For optimal and equitable development of the Mekong’s water resources require collaborative planning and joint identification of investment priorities, referring to basin-wide strategies in each water-related sector.

This may also be usefully supported by multi-sect oral analysis and the simulation of various development scenarios and their effect on the river flow regime. In conclusion, the Mekong River Basin needs the attention of all riparian countries with full commitment and motivation to use it equitably without serious impact on it. This multilateral cooperation also needs the involvement of all stakeholders to meet the need of the poor in front. Moreover, development projects needs to have impact assessment of the current and future generation and the environment as a whole. Development shouldn’t be under the cost of the environment. The MRC has to influence the upper basin countries like China to join and sign the agreement for better utilization of the basin with common understanding among the riparian countries.


  1. D. Clayton, “Challenge program on water and food,” CGIAR, 2008, Retrieved 22:00, 11 April 2009 from:
  3. MRC, “Strategic plan 2001-2005, Mekong River commission secretariat,” Phnom Penh, 2002.
  4. Philip Hirsch and Gerard Cheong, “Natural resource management in the Mekong River Basin: Perspectives for Australian development cooperation,” University of Sydney, 2000.
  5. Mekong wetlands biodiversity conservation and sustainable use programme, 2004, Retrieved 12:20, March 16, 2009 from:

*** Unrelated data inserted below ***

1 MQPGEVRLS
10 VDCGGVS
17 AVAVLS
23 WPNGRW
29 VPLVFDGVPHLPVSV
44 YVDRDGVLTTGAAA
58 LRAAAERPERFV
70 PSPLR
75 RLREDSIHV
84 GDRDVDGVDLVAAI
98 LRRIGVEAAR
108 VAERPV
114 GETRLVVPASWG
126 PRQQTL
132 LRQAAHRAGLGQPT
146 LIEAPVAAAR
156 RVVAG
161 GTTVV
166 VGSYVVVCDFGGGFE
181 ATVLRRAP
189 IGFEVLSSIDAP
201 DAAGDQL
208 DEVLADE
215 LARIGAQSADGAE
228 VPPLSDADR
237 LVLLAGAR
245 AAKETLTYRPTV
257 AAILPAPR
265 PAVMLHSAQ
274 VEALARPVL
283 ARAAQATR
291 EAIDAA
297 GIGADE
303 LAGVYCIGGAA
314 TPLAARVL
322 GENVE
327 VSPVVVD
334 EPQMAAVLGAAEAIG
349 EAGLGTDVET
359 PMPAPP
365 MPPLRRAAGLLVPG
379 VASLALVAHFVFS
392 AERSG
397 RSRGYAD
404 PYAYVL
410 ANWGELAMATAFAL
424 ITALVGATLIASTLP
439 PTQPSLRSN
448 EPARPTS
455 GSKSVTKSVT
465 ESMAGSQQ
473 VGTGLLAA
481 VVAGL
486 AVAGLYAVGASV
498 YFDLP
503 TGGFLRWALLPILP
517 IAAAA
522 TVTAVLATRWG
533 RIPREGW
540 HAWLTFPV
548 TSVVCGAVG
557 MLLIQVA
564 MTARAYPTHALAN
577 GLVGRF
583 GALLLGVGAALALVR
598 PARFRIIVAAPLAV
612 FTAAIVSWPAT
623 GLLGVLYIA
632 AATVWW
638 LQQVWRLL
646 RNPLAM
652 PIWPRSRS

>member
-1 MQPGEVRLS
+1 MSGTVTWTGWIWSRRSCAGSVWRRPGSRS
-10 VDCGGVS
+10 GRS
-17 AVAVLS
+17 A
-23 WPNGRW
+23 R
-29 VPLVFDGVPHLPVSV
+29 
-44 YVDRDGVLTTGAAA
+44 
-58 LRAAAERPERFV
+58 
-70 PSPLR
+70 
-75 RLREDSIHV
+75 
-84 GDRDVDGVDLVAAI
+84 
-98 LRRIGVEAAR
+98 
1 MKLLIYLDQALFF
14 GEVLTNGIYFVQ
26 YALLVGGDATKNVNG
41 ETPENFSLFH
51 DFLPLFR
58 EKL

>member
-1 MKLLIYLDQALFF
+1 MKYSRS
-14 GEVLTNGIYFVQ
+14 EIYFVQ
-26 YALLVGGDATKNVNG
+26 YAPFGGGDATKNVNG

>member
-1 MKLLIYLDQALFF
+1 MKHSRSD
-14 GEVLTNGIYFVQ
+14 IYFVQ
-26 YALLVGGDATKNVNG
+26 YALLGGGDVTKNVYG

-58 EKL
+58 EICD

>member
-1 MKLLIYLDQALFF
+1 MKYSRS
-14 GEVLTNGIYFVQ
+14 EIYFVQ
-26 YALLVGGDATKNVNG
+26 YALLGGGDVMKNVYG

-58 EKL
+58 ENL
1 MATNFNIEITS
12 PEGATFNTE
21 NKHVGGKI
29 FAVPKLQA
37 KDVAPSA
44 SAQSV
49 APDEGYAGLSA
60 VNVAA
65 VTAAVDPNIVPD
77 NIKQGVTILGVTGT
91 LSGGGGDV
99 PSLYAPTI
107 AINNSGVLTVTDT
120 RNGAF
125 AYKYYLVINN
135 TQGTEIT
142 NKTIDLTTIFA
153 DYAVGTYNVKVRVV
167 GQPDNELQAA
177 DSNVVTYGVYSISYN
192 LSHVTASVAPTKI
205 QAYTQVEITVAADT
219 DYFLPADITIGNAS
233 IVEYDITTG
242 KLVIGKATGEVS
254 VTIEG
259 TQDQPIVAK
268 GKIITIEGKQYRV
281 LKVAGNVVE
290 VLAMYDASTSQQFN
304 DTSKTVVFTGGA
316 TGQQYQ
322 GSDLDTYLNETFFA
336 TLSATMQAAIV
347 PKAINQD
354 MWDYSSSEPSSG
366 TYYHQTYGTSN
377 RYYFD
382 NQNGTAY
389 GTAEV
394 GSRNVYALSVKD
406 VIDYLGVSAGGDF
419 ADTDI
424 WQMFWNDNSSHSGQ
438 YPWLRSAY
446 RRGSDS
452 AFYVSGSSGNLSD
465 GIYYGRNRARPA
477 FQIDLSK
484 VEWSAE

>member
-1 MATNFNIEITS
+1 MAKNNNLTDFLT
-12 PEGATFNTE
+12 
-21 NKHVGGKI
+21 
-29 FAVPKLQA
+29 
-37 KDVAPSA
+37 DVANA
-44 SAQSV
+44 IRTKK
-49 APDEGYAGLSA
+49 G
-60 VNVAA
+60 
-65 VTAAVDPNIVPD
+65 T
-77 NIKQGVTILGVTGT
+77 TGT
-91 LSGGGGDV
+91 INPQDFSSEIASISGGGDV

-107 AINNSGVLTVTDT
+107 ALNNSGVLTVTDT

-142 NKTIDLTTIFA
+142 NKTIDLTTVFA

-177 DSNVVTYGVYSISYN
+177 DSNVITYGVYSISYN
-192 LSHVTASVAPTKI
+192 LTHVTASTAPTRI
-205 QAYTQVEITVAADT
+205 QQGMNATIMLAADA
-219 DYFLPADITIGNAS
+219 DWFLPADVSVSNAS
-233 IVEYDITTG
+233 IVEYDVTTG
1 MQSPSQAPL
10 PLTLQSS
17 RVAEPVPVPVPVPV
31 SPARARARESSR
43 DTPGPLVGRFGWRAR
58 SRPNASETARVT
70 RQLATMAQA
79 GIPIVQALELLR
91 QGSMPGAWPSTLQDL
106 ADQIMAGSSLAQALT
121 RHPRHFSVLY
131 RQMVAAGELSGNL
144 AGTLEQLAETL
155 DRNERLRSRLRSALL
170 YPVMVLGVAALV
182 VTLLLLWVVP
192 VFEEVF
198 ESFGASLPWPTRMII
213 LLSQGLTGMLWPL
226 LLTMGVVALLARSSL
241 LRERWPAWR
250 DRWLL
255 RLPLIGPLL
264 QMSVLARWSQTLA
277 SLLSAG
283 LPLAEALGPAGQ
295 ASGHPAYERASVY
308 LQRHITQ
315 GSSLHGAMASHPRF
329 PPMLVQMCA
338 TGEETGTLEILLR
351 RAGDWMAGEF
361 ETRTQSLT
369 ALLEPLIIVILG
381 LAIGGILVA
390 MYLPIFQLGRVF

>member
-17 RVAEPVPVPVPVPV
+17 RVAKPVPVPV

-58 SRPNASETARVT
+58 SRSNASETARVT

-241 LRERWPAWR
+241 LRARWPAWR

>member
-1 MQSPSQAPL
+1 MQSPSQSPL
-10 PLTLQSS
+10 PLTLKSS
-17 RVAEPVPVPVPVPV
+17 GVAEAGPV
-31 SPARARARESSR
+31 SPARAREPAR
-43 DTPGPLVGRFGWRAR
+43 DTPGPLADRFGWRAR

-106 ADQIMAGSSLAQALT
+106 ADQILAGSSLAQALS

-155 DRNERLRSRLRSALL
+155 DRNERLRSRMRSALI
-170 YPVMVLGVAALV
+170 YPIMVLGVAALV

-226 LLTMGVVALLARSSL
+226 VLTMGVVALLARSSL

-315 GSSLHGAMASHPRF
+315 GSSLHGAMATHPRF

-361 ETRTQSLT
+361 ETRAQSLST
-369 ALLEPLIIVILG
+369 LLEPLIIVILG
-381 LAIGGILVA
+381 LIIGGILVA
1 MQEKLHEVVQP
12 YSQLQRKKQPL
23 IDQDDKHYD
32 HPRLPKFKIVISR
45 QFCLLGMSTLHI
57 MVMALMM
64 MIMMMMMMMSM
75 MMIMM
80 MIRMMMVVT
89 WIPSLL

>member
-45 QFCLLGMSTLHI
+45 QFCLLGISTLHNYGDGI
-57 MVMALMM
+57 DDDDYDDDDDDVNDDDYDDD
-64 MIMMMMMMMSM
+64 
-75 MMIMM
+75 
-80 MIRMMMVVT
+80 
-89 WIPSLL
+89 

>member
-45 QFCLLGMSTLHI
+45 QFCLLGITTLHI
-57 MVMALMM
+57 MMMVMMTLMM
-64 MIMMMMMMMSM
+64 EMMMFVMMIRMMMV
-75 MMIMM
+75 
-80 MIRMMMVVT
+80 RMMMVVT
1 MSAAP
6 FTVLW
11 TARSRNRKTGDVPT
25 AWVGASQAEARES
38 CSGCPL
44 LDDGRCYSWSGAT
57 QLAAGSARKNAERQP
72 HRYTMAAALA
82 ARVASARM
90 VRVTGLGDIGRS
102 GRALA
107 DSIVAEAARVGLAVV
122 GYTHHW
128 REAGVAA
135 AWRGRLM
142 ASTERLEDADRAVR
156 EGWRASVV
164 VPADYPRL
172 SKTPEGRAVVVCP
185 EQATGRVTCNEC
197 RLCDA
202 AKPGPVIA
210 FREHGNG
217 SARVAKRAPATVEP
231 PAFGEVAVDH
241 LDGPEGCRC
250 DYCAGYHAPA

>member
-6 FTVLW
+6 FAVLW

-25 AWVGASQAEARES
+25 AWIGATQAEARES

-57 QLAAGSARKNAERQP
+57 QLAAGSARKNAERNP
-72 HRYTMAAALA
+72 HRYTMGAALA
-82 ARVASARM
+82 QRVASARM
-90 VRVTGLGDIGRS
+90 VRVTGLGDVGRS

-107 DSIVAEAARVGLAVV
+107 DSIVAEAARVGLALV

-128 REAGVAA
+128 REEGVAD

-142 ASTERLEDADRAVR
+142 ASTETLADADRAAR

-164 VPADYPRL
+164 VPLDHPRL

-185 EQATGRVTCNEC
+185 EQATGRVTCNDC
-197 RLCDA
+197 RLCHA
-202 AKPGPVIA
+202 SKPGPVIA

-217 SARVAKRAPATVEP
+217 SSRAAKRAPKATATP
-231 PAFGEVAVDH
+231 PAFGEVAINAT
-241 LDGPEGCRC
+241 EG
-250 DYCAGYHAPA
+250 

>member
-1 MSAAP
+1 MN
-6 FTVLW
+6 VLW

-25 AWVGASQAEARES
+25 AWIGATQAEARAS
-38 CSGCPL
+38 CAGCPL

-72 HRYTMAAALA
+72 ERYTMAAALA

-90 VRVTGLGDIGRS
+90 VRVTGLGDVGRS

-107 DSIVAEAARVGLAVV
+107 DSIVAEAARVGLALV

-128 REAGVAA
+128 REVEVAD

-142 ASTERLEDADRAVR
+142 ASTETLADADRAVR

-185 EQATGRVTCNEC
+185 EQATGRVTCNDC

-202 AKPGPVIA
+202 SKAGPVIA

7. Mekong wetlands biodiversity conservation and sustainable use, Retrieved 22:00, March 22, 2009 from:
  9. CGIAR, “Challenge programme on water and food, Mekong River Basin,” Retrieved 18:25, 26 march 2009 from:
  11. MRC work programme: Mekong river commission for sustainable development, 2007.
  12. Mekong River Commission, 2008, Retrieved 16:30, April 16, 2009 from:
  13. flood.htm
  14. M. Quang, P. E. Nguyen, “Hydrologic impacts of China’s upper Mekong dams on the lower Mekong River,” 2003.
  15. Tashi Tsering, “Mekong: Managing a transboundary River,” 2008, Retrieved 18:25, 26 march 2009 from:
  17. MRC Technical Paper, “An assessment of water quality in the Lower Mekong Basin, meeting the needs, keeping the balance,” No. 19, 2008.
  18. Mekong River Commission, “Biodiversity and Fisheries in Mekong River Basin,” 2003.
  19. A. D. Gupta, “Challenges and opportunities for integrated water resources management in Mekong River Basin: Role of water sciences in transboundary river basin management,” Thailand, 2005.
  20. C. Marina, A. Paolo, and S. Alfredo, “Water quality control in the river Arno, science direct, waster research,” Vol. 30, No. 10, pp. 2673–2680, 2002.
  21. D. Coates, A. F. Poulsen, and S. Viravong, “Governance and transboundary migratory fish stocks in the Mekong River Basin,” Presented at the MRC Third Fisheries Technical Symposium, Mekong River Commission, Phnom Penh, in press, 2000.
  22. Mekong River Commission: Annually Report, 2006.
  23. G. Halusa, “Visible earth,” 2008, Retrieved 18:25, 05 April 2009 from:
  24. 19596
  25. IRIN, 2008, Retrieved 20:00, April 16, 2009 from:
  27. Mekong River Commission, “Regional multi-stakeholder consultation on the MRC hydropower program,” consultation proceedings, 2008.
  28. Integrated approaches and applicable systems for medium-term flood forecasting and early warning in the Mekong River Basin, 6th Annual Mekong Flood Forum, proceeding, Phnom Penh, Cambodia, 2008.